If I step away from that injured self who is projecting harshness onto others, I can learn from this. Learn empathy for others who are slow to pick up what I may feel is easy. I can learn gratitude for my own strengths - that the sequencing of the sun salultations come readily even when the sanskrit escapes my memory or gets twisted on my tongue.
But oh does this hurt. I cannot help but long for my pre-chemo brain that was quick to memorize and my pre-cancer body that had the energy to push and push and push for hours and days on little sleep. What a blessing it was to have that energy and quick mind.
I have to continually remind myself that my intention for coming to an intensive yoga teacher training in the jungle of Costa Rica was not to finish as the BEST yoga teacher ever, nor was my intention on coming down here to push my body into physical positions beyond my reach. I came here to teach myself acceptance. To breathe peace into my heart and mind and learn to love myself as I am - not as I once was, not as where I would like to be, but right here and now. I realize this is not an overnight process and will have a lot of bumps along the way and I need to accept those bumps for what they are, small hiccups on the path. I just wish I wasn't the oldest and largest person here, the most tired and among the slowest memorizers. . . .
On a more positive note, this morning I managed to rise into an assisted straddle hand stand!! It felt amazing! It also gave me hope that going forward I will be able to continually improve my physical practice as well as the mental.

Last night we walked down to the beach for our first guided meditation. Over the last few months, after the repeated advice from various therapists, I have been trying to integrate a daily meditation practice into my life. So far it has not been very structured other than with my therapist and it is often only a few minutes. I am enjoying learning more tools to deepen my own meditation and learn how to guide others to that peaceful lightness of the mind. We walked down to the beach and sat on the sand below the rising, nearly full moon. Our beach is in the gulf so the sun was setting far beyond the jungle trees behind us and over the Pacific Ocean. The teacher talked us quietly through various pranayama breathing and with the sound of the crashing waves I felt my mind settle and become more gentle. My muscles relaxed and I was not as sore. Despite the hermit crabs carting their homes along the sand and flies that flitted around and sweat that trickled down my face, I felt less fidgety the further we sank into the meditation. Near the end we opened our eyes and I felt the gaze of the moon shining as if just for me reflecting in a long beacon of light across the water straight to me sitting cross legged on the sand. Our eyes locked and I felt acceptance of myself for myself in that moment.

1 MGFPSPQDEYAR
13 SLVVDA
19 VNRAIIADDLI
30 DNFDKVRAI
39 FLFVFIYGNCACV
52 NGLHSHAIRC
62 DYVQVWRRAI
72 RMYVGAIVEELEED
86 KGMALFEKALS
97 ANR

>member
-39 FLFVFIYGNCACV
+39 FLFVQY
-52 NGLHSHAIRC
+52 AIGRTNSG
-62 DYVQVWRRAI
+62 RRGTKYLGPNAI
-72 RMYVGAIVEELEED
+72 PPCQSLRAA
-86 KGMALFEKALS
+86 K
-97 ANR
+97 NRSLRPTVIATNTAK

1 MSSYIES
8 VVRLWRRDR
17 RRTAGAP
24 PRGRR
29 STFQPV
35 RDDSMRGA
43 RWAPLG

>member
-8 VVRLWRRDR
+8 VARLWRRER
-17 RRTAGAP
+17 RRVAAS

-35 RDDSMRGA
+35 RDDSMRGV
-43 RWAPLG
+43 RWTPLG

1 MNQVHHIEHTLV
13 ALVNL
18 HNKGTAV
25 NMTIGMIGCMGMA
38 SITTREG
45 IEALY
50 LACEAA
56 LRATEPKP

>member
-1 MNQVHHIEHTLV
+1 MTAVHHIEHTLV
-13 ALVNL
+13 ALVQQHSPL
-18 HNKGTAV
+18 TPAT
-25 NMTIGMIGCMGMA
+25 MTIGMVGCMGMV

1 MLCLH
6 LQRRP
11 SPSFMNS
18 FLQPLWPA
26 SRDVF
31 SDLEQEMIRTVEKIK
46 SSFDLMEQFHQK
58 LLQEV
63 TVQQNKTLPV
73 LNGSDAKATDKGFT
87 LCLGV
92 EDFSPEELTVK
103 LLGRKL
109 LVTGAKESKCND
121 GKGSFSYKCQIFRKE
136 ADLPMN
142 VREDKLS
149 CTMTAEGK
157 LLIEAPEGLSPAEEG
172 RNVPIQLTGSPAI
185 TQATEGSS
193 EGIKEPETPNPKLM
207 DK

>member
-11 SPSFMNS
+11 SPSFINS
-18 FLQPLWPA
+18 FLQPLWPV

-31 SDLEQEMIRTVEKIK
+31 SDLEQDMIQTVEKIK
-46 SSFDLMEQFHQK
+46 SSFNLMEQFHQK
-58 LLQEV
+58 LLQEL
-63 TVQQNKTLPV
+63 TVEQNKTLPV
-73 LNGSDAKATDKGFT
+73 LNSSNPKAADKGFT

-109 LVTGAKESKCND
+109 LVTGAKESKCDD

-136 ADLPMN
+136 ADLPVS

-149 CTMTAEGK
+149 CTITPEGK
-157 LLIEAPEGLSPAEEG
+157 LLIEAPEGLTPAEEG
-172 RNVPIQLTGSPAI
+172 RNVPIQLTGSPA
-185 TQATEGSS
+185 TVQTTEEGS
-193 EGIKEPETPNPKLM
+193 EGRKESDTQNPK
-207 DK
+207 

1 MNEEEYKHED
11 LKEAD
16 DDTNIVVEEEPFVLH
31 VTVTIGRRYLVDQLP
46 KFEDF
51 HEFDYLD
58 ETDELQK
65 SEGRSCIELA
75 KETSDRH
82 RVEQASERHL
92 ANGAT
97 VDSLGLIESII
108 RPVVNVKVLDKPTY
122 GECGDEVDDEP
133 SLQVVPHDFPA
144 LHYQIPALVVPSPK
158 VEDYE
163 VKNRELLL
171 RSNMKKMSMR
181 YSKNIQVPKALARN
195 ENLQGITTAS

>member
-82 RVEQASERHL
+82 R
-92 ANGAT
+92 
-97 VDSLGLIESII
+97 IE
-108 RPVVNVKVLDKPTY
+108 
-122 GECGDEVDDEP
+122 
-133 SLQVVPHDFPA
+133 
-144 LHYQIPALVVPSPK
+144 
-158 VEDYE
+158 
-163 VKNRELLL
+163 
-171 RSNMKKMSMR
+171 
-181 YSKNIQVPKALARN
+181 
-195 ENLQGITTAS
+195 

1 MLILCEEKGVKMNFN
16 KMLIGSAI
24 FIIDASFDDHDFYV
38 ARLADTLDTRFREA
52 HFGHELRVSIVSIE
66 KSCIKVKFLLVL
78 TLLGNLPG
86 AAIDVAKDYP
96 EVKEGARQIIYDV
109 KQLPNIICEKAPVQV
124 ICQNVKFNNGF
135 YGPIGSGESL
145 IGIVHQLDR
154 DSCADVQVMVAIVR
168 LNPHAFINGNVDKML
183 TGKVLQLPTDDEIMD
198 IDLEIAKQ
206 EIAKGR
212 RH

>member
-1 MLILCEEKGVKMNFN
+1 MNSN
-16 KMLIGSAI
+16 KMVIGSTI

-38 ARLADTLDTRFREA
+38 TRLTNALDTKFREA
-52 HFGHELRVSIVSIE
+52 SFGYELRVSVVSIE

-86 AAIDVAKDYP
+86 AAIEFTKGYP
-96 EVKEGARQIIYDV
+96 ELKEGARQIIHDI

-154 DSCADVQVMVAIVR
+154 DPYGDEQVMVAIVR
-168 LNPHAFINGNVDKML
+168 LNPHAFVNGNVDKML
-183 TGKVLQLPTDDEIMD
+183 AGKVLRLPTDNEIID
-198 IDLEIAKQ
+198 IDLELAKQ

Wednesday, February 12, 2014

Day 2: Finding Daily Routine

Day 2 Yoga Teacher Training
Today was a harder day for me. I woke up tired and I don't mean the sleepy kind of tired, I mean the fatigue kind of tired where my eyelids felt glued to my eyeballs and my muscles all go limp and my entire skeleton feels like a tremendous weight that is fighting the magnetic pull of gravity just to sit up. Before cancer I do not believe I ever experienced this type of fatigue where you have to move in slow motion when you move at all. In my typical post-cancer, mid-depression life this drooping malaise comes predictably when I have over exerted myself or pushed a little harder than before but it can also sneak up on me on a delayed timer after I have followed my pacing and taken breaks and incorporated rest to sink me deep into my bed for hours.
Fatigue will be one of my toughest opponents throughout this month of teacher training. Fatigue means I stay in bed a bit longer in the morning, take more child poses during asana practice and take a nap for most of the two hour mid-day break instead of trailing my fellow students to the beach. Fatigue means withdrawing from fascinating post-dinner conversations to settle down into bed earlier than I would like - meaning 8 pm rather than 9.